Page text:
Background: With the growth of the aging population, the need for colonoscopies in nonagenarians is rising. However, few data on colonoscopies in extremely elderly individuals are available. To better acknowledge the role of colonoscopies in this specific group of patients, we conducted this study to evaluate the safety and clinical impact of colonoscopy in nonagenarian patients. Methods: We performed a retrospective cohort study comparing nonagenarians who received colonoscopy in a tertiary medical center in Taiwan in 2016 with 76- to 80-year-old patients (relatively elderly patients) who were 1:1 propensity score matched by sex as the control subjects. The postcolonoscopy 30-day adverse events, mortality, and long-term survival were recorded. Results: A total of 137 nonagenarians and 137 relatively elderly patients were included. The nonagenarians receiving colonoscopy were more likely to be hospitalized (40.1% vs 19.7%, p < 0.001), and the adjusted colonoscopy completion rates were comparable in both groups (92.0% vs 97.1%, p = 0.063). The overall adverse event rate and postcolonoscopy 30-day mortality rates were low in both groups (2.9% vs 1.5%, p = 0.409 and 2.2% vs 1.5%, p = 0.652, respectively). A total of 18.2% of the nonagenarians were diagnosed with advanced neoplasia. Among the nonagenarians diagnosed with colorectal cancer, the patients receiving surgery had a significantly lower risk of death than the patients receiving conservative management (hazards ratio 0.1044, 0.01275-0.8529, p = 0.0352). Conclusion: Colonoscopy in patients older than 90 years is generally safe. Colonoscopy findings that led to surgery in nonagenarians diagnosed with colorectal cancer were associated with survival benefits.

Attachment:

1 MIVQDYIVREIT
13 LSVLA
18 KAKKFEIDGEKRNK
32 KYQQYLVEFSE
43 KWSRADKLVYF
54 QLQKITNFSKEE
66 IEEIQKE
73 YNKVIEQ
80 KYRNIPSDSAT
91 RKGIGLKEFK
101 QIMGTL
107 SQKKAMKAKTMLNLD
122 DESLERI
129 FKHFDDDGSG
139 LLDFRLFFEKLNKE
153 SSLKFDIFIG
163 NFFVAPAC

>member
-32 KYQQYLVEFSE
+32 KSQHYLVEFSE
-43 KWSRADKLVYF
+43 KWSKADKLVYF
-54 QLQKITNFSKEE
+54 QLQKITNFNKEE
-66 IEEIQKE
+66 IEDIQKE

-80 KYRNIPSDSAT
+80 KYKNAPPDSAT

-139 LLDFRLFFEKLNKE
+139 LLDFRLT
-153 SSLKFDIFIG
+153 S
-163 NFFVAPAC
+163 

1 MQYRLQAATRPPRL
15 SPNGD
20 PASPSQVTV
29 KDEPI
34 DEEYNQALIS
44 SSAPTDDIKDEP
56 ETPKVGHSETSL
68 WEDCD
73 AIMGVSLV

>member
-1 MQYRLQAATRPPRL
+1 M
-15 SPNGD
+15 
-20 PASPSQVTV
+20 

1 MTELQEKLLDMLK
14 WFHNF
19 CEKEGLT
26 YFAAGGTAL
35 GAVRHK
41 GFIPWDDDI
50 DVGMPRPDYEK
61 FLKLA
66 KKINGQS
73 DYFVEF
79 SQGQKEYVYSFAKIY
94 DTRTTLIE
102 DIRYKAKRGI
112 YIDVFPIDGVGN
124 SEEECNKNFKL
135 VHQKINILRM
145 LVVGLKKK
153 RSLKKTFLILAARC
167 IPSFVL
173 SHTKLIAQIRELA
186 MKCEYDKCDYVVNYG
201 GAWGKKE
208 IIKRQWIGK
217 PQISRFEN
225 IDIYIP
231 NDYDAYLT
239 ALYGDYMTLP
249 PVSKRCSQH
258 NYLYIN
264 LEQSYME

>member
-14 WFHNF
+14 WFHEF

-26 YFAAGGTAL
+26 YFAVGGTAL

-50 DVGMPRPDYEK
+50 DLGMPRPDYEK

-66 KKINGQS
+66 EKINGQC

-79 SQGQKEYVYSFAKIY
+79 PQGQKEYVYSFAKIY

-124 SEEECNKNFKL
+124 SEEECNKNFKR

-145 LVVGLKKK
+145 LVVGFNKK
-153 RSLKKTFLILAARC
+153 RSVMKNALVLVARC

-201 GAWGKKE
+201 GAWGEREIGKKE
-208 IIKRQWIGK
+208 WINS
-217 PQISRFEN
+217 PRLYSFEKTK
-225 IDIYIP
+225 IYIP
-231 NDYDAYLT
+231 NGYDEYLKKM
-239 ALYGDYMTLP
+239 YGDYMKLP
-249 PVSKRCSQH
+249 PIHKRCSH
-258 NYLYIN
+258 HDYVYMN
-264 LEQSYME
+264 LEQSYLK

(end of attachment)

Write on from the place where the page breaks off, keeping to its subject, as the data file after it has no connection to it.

|Number of pages||7|
|Journal||Journal of the Chinese Medical Association|
|State||Published - 1 Mar 2022|
- Colonic neoplasms